4. Better data

Even if HACCP procedures were performed as intended, paper-based systems only provided a few data points throughout the day. This gives managers a snapshot of what is going on but fails to paint an entire picture since there are gaps between one data point and the next. When you go digital with IOT Sensors, you have a continuous record, which amounts to thousands of data points that the system can use each day to perform the most accurate analysis.  

5. Alert you to potential issues

Digital HACCP can act as an “early warning system.” When automated monitoring sensors notice a potential problem, they can warn employees before they evolve into more serious food safety hazards. For example, digital temperature monitors provide real-time readings that continuously update and alert the staff should the temperatures go out of range.

6. Improved record access and security 

Paper-based records quickly get out of hand; they require tons of space, an effective filing system, and secure storage. Failure to do so can result in lost, damaged, or stolen files. By hosting all of your data in the cloud, you completely eliminate this potential pain point and make it easy to pull up records on demand.

Improving the HACCP processes in your restaurants with CMX1

Achieving Active Managerial Control, executing on your HACCP Plan, and ensuring food safety and quality is no easy task. Its significance cannot be understated though.

Failure to comply with HACCP processes could harm your customers and result in serious consequences for your brand. Consumer trust can erode due to a single food safety incident. Performing your Line Checks, temperature logs, and HACCP processes manually only increases the likelihood of such a failure eventually occurring.

Fortunately, there’s a better way. By adopting a  digital HACCP system like the CMX1 platform, you can better manage your food safety and quality. Such a system increases productivity, visibility, and helps foster Quality and Operational Excellence. All of which drive customer satisfaction and revenue.

Frequently asked questions

When Was HACCP Developed?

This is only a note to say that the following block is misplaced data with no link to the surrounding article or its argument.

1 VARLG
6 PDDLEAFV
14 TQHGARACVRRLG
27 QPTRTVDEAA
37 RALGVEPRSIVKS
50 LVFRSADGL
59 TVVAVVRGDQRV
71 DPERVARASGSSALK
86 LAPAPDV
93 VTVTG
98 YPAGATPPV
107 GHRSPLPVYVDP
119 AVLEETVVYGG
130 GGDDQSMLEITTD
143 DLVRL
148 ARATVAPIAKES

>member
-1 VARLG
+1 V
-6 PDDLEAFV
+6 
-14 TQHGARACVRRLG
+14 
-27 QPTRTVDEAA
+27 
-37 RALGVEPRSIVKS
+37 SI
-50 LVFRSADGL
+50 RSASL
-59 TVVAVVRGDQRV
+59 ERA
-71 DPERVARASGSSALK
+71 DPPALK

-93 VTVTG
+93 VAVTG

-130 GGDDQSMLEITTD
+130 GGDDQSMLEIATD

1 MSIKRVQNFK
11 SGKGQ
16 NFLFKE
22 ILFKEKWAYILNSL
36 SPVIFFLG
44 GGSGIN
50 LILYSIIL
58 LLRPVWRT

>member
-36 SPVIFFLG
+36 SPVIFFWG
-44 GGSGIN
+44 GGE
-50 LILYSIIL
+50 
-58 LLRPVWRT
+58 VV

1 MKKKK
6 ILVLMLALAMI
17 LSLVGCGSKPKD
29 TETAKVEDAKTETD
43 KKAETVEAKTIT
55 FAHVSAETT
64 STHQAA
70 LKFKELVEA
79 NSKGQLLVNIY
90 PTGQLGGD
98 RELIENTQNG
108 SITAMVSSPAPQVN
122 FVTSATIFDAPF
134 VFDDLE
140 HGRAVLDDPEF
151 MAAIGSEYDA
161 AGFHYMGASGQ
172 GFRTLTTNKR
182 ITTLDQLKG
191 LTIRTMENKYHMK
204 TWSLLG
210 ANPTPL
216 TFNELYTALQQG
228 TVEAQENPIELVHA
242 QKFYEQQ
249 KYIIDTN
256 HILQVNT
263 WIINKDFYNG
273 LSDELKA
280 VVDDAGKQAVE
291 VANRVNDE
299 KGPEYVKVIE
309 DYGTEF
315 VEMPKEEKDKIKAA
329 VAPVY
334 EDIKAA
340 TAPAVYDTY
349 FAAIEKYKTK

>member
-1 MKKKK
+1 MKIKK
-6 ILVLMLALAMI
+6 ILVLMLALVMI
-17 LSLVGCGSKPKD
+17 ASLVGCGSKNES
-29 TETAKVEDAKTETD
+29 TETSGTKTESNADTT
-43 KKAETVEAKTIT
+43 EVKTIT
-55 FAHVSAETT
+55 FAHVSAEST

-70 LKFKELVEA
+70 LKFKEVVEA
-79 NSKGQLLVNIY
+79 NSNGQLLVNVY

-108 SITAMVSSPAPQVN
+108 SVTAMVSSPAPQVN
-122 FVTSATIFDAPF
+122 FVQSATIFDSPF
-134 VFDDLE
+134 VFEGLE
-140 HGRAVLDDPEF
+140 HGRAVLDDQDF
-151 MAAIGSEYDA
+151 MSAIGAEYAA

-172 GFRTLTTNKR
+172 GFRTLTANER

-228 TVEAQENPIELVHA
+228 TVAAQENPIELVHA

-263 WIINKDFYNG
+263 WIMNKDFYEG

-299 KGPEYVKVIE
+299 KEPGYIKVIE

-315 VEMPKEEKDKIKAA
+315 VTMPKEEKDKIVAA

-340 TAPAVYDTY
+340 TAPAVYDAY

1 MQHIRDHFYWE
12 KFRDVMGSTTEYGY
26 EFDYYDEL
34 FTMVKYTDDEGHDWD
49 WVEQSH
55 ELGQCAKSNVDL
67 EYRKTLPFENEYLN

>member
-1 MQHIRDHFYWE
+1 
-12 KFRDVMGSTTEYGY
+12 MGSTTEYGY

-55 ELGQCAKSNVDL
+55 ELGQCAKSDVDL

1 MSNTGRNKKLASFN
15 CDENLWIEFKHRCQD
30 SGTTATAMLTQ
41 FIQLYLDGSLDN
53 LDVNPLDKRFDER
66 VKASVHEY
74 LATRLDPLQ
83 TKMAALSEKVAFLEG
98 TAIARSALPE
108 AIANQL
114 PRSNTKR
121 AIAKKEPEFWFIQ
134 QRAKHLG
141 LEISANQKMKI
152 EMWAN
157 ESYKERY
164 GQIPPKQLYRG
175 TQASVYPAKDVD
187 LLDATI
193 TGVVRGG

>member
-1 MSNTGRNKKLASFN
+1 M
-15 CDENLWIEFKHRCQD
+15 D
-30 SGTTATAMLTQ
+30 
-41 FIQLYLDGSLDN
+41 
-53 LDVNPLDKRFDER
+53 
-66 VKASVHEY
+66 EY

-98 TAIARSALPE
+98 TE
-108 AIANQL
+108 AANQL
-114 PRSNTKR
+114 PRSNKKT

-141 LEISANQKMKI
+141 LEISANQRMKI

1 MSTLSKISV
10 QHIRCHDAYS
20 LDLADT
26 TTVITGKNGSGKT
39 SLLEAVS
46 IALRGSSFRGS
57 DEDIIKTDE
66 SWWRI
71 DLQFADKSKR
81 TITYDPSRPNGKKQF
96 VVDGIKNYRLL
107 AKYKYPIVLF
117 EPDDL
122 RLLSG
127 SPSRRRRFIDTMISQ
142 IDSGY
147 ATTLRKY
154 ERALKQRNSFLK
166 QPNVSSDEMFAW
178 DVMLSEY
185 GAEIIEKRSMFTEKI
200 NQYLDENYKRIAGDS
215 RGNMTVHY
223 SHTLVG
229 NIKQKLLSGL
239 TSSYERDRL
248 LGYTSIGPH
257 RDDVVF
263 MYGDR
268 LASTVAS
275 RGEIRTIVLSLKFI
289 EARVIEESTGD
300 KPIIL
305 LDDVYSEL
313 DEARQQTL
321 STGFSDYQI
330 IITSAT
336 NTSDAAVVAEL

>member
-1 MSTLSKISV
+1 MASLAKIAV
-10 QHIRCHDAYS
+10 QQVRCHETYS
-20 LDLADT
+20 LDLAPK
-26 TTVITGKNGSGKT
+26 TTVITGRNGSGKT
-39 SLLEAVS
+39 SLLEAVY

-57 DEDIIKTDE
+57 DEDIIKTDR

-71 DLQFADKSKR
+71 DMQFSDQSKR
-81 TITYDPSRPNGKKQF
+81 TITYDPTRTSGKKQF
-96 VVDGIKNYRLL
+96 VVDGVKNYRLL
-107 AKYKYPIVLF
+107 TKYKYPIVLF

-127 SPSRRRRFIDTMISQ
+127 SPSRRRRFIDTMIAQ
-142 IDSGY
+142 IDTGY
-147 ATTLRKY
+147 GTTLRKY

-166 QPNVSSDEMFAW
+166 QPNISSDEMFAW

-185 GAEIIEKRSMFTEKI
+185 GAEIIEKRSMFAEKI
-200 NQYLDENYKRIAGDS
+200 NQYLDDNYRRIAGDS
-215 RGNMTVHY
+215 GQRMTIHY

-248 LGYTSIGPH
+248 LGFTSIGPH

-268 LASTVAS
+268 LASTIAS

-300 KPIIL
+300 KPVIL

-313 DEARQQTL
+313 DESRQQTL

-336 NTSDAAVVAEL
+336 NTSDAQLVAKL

The HACCP approach was originally established through a collaboration between NASA, the Pillsbury company, and the U.S. Army Laboratories, to provide safe food for upcoming space expeditions. It was only in 1972, however, that a program was established to train others in “Food Safety through the Hazard Analysis and Critical Control Point System”. By 1993, CODEX issued the first set of official guidelines, and today, most countries adhere to the core HACCP principles as a means to improve traceability, avoid food safety hazards, and produce safe food.

What is the goal of HACCP?

The goal of HACCP is simple: it’s a systematic approach to the identification, evaluation, and control of food safety hazards. The system provides a uniform guideline for food production facilities and restaurants to ensure safe food storage and handling practices. To accomplish this, they need to adhere to the 7 core principles of HACCP.

What are the 7 Principles of HACCP?

In a nutshell, the  seven principles of HACCP are as follows:

  1.   conduct a hazard analysis
  2.   determine critical control points (CCPs)
  3.   establish critical limits
  4.   establish monitor procedures
  5.   establish corrective actions
  6.   establish verification procedures, and finally
  7.   establish record-keeping and documentation procedures.

Let’s look at each a little more in-depth:

1. Conduct a hazard analysis

Develop a list of food safety hazards (chemical, biological, physical) that are a significant enough part of the process to potentially cause illness or injury to your consumer if not effectively controlled.

For restaurants, this means creating a list of food safety hazards related to your menu. Include all ingredients used, as well as their origin. This also includes how the food is stored, prepared, and cooked (if applicable), and which equipment is used. This is where the  product specifications solution becomes handy. It allows you to create, control, manage and track specifications for raw materials, finished products, formulations, and ingredients—all on a single platform.

For your HACCP plan to be effective, it’s important to identify all potential food safety hazards. Overlooking one potential hazard could render the entire HACCP plan ineffective, even if you adhere to it diligently.

2. Determine the critical control points (CCPs)

These are points or steps throughout the food preparation process where contamination is likely to occur. While some processes form part of prerequisite programs (PRPs), critical control points are those where control can be applied in order to prevent, reduce, or eliminate a food safety hazard to an acceptable level.